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Ricketts v. AW of Unicor

IN THE UNITED STATES DISTRICT COURT FOR THE MIDDLE DISTRICT OF PENNSYLVANIA


May 6, 2008

DAVID E. RICKETTS, PLAINTIFF
v.
AW OF UNICOR, ET AL., DEFENDANTS

The opinion of the court was delivered by: Judge Rambo

MEMORANDUM and ORDER

Presently pending before the court are several motions filed by Plaintiff relating to appointment of counsel and discovery. These motions are disposed of below.

I. Motion to Appoint Counsel

Plaintiff filed a motion for appointment of counsel (Doc. 25) and a motion for reconsideration of a prior denial of a motion to appoint counsel (Doc. 26). Although indigent litigants have no constitutional or statutory rights to appointment of counsel in a civil case, the court has broad discretionary power to appoint counsel under 28 U.S.C. § 1915(e)(1). Tabron v. Grace, 6 F.3d 147, 153 (3d Cir. 1993).*fn1 In addition to the factors just noted, under Tabron, a district court's decision whether to appoint counsel should also be "informed" by a consideration of the following factors: "the difficulty of the particular legal issues;" "the degree to which factual investigation will be required and the ability of the indigent plaintiff to pursue such investigation;" whether "a case is likely to turn on credibility determinations;" "where the case will require testimony from expert witnesses;" and "whether an indigent plaintiff could obtain counsel on his or her own behalf." Id. at 156, 157 n.5.

The Tabron Court also held that the "appointment of counsel under § 1915(d) may be made at any point in the litigation and may be made by the district court sua sponte." Id. at 156. Finally, the Tabron Court acknowledged that "courts have no authority to compel counsel to represent an indigent civil litigant," id. at 157 n.7, and cautioned against the indiscriminate appointment of counsel in view of the limited supply of competent attorneys willing to accept such appointments. Id. at 157.

In a subsequent decision, the Third Circuit Court of Appeals reiterated that "[i]ndigent civil litigants possess neither a constitutional nor a statutory right to appointed counsel." Montgomery v. Pinchak, 294 F.3d 492, 498 (3d Cir. 2002) (citation omitted). The Montgomery Court recognized that the criteria set forth in Tabron should be employed in addressing the appointment of counsel issue. In a recent, non-precedential decision, Gordon v. Gonzalez, No. 04-4623, 2007 WL 1241583, *2 n.4 (3d Cir. Apr. 30, 2007), the Third Circuit Court of Appeals added that two other factors to be taken into consideration are: (1) the court's willingness to aid the indigent party in presenting his or her case; and (2) the available supply of lawyers willing to accept § 1915(e) requests within the relevant geographical area.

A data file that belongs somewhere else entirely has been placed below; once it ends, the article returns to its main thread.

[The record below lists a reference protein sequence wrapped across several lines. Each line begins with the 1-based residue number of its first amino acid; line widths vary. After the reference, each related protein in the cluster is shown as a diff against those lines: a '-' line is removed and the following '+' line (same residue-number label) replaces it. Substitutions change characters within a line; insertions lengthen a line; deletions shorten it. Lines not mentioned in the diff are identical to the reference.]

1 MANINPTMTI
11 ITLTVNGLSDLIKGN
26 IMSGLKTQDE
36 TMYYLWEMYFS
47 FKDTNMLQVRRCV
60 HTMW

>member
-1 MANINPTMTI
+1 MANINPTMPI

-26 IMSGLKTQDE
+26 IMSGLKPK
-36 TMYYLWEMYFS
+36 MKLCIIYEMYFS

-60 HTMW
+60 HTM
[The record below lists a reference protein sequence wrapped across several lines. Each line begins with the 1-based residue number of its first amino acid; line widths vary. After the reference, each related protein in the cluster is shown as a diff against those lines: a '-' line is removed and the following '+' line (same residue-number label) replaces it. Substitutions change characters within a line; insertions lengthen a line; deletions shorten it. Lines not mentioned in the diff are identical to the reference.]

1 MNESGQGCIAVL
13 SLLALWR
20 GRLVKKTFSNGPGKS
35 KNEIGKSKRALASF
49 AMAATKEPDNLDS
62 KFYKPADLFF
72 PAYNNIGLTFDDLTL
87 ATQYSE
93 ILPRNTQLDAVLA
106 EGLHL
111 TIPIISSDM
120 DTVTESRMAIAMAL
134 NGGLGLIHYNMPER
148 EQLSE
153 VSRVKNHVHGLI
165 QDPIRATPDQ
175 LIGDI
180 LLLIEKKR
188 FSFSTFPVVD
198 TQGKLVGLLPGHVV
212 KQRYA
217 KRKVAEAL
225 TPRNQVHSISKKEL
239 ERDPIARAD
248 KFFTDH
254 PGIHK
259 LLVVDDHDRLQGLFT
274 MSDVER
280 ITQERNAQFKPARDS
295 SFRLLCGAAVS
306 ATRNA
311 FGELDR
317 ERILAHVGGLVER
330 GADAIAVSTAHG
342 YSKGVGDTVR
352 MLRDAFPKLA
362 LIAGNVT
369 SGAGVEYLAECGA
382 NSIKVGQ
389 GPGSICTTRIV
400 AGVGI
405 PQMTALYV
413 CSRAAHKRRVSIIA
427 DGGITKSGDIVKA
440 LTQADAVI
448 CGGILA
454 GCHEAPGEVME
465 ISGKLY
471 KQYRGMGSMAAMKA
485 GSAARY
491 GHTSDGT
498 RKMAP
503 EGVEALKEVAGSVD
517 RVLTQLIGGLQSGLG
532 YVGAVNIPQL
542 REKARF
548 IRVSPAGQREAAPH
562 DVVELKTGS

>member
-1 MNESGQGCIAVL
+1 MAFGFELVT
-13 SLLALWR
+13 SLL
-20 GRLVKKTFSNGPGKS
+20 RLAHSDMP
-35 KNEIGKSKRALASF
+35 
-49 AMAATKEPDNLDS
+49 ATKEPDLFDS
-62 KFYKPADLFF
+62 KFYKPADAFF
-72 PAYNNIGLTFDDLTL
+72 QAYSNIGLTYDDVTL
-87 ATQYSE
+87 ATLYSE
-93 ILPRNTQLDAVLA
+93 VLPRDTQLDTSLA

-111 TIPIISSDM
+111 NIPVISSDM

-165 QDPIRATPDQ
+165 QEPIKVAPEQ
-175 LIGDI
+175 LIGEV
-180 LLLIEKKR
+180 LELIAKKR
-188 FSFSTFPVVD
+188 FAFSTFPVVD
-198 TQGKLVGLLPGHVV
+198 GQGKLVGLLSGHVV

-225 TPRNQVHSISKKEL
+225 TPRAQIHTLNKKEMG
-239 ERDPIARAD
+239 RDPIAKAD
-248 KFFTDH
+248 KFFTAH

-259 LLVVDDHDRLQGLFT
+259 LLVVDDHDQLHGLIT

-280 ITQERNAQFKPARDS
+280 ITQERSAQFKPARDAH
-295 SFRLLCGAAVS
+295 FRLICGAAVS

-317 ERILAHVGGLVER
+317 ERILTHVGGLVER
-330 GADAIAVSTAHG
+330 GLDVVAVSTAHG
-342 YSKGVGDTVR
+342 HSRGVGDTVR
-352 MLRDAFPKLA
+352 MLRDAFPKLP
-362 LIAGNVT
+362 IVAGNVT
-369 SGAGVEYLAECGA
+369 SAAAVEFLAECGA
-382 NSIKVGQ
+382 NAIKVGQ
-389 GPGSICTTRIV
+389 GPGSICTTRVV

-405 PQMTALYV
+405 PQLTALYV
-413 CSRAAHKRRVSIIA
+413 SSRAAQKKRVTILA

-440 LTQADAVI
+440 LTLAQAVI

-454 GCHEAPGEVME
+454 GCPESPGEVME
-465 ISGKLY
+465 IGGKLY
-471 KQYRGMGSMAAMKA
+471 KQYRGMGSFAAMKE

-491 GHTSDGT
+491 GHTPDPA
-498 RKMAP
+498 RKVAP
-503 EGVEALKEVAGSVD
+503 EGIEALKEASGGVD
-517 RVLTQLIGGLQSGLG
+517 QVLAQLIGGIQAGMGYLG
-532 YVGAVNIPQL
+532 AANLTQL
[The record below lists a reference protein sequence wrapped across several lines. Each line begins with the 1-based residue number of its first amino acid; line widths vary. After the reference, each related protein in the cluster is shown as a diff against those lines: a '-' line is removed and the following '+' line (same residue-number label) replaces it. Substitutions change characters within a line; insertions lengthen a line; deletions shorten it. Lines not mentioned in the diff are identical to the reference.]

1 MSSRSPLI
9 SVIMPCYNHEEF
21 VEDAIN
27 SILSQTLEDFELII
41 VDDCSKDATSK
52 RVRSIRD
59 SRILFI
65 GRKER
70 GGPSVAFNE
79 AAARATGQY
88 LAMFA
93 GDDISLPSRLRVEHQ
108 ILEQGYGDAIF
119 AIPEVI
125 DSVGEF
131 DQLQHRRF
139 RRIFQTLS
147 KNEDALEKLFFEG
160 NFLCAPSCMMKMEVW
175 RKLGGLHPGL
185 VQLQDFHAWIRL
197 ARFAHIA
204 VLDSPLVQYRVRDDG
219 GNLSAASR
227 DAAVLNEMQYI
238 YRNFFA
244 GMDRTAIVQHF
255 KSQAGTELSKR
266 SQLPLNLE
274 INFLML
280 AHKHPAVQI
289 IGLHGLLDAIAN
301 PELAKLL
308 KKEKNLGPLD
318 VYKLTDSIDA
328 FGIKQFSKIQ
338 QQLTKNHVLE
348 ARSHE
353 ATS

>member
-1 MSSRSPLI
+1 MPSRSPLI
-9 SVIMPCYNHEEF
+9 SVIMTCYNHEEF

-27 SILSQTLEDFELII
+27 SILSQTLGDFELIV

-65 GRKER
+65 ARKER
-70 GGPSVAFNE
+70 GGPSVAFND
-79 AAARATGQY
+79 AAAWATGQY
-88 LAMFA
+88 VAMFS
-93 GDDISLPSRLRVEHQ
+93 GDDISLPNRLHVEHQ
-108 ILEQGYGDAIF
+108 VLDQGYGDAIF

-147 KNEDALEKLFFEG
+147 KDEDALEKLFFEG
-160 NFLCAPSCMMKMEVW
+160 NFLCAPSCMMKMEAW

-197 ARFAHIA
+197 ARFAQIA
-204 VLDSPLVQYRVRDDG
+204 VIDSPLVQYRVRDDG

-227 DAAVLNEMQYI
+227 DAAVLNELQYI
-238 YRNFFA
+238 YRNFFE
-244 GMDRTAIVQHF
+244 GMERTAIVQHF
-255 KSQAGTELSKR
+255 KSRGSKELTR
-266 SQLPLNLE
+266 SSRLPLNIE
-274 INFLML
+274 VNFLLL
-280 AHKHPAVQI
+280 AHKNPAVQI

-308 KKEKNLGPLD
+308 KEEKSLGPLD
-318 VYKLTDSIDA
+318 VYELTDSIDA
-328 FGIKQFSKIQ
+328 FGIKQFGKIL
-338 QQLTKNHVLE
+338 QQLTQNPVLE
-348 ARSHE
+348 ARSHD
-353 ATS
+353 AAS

Considering Plaintiff's request in light of the factors above, Plaintiff's claims do appear to have some merit in fact and law, and, thus, he has cleared the initial threshold. As noted by Plaintiff in a past motion to appoint counsel, the most significant consideration is that Plaintiff's injuries, including paralysis on the left side of his body, hampers his ability to prosecute this case. (See Doc. 8 at 1.) In particular, it would be difficult for Plaintiff to undertake the factual investigation that will be necessary to adequately present his claims. Accordingly, his motion for appointment of counsel will be granted provided pro bono counsel can be found through the Pro Bono Panel of the Federal Bar Association for the Middle District of Pennsylvania. However, should the court be unable to locate counsel to assist Plaintiff in this matter, he must litigate the case himself.

II. Motion for Inspection and Discovery

Plaintiff filed a motion for inspection and discovery (Doc. 27). Plaintiff does not allege that he has served requests for inspection or discovery on Defendants that have not been answered such that he is seeking an order compelling inspection or a response from Defendants. In light of the decision to grant Plaintiff's motion to appoint counsel, the court will allow a new time period of discovery. The court will issue an order setting the time period for discovery following its efforts to locate counsel for Plaintiff. Accordingly, the court will deny Plaintiff's motion without prejudice to his ability to serve discovery requests upon Defendants during the new discovery period. Should this court's efforts to locate counsel for Plaintiff be unsuccessful, Plaintiff is advised that in engaging in discovery, he should closely follow the Federal Rules of Civil Procedure and Local Rules of the Middle District of Pennsylvania, and he must be prompt in filing motions with the court if he encounters difficulties with discovery.

IT IS THEREFORE ORDERED THAT:

1. Plaintiff's motions for appointment of counsel (Doc. 25) and for reconsideration of a prior denial of a motion to appoint counsel (Doc. 26) are GRANTED provided a member of the Pro Bono Panel of the Middle District of Pennsylvania Chapter of the Federal Bar Association agrees to volunteer to represent Plaintiff. Plaintiff is advised that locating pro bono counsel may take some time; he will be notified in writing of the results of the search for counsel as soon as possible.

2. If the court is unable to locate counsel to represent Plaintiff, he will proceed pro se.

3. Plaintiff's motion for inspection and discovery (Doc. 27) is DENIED without prejudice to his ability to serve discovery requests upon Defendants during the new discovery period that will commence upon order of this court. Thus, all case management deadlines are stayed until further order of court.

SYLVIA H. RAMBO United States District Judge


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